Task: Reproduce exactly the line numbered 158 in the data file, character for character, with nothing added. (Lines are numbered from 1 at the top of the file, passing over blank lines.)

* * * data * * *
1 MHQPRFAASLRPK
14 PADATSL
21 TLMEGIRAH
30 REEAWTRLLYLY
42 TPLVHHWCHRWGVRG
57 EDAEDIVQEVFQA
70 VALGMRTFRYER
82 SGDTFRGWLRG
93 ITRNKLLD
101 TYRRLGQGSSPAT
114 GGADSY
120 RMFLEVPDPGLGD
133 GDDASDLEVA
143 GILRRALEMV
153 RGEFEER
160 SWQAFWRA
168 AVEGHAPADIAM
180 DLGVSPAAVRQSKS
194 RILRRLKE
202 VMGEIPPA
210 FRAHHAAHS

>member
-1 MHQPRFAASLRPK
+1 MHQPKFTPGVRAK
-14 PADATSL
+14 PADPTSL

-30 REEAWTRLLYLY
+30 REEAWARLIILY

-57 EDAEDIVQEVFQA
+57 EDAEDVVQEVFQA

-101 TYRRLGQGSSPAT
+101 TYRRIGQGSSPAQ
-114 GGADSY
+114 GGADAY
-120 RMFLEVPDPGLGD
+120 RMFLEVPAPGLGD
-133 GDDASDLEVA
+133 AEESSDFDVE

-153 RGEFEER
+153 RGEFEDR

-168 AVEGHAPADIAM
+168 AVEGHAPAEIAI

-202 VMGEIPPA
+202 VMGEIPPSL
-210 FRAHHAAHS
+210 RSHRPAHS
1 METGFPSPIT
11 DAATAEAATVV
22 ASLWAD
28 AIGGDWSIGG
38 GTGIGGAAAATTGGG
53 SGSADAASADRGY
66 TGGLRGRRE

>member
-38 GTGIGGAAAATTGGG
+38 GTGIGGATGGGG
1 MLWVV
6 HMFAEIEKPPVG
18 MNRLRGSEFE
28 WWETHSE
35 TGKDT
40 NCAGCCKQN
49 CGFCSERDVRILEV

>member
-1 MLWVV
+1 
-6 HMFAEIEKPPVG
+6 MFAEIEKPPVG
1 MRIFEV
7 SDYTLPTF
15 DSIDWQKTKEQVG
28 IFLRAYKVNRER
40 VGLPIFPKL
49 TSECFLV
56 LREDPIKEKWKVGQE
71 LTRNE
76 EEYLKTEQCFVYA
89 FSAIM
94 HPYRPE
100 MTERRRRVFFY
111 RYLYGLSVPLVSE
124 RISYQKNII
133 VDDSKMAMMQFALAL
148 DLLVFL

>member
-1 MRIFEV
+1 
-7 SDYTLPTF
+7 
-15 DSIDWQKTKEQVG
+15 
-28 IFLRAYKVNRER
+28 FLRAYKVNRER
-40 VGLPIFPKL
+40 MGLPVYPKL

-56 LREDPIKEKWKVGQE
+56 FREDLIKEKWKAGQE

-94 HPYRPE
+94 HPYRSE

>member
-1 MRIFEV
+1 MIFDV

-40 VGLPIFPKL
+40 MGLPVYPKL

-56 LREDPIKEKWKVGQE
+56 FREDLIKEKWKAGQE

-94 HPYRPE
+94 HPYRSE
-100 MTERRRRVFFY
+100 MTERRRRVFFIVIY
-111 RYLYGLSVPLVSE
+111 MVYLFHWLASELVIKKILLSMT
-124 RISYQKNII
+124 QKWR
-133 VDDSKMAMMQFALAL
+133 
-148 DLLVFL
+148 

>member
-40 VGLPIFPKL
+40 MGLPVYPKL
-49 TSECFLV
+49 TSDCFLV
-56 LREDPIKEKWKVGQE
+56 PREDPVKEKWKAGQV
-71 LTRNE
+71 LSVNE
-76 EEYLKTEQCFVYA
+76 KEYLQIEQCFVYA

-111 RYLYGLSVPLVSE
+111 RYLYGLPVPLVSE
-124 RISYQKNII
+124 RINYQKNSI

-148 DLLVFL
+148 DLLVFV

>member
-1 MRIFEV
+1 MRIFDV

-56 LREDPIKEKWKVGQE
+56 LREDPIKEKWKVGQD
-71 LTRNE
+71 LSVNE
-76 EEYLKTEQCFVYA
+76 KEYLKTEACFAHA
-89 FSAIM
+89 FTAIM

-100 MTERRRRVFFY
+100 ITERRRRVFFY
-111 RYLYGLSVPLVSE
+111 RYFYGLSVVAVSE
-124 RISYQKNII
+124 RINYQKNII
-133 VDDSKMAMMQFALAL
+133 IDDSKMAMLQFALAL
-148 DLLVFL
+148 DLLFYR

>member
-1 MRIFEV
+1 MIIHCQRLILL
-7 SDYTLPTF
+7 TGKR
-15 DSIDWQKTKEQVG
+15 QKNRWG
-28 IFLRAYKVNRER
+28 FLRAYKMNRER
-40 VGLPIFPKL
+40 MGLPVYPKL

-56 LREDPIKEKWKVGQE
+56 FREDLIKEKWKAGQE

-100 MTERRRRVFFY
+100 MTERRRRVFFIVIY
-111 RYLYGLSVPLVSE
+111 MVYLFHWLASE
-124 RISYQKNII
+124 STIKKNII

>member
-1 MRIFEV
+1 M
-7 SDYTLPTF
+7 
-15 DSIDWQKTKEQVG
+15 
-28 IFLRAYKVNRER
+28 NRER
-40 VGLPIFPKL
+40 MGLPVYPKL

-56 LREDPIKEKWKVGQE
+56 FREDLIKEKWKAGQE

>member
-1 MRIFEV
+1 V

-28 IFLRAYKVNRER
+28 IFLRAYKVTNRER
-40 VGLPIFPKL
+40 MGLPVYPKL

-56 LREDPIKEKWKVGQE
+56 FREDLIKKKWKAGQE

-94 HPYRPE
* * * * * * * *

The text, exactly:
-1 MRIFEV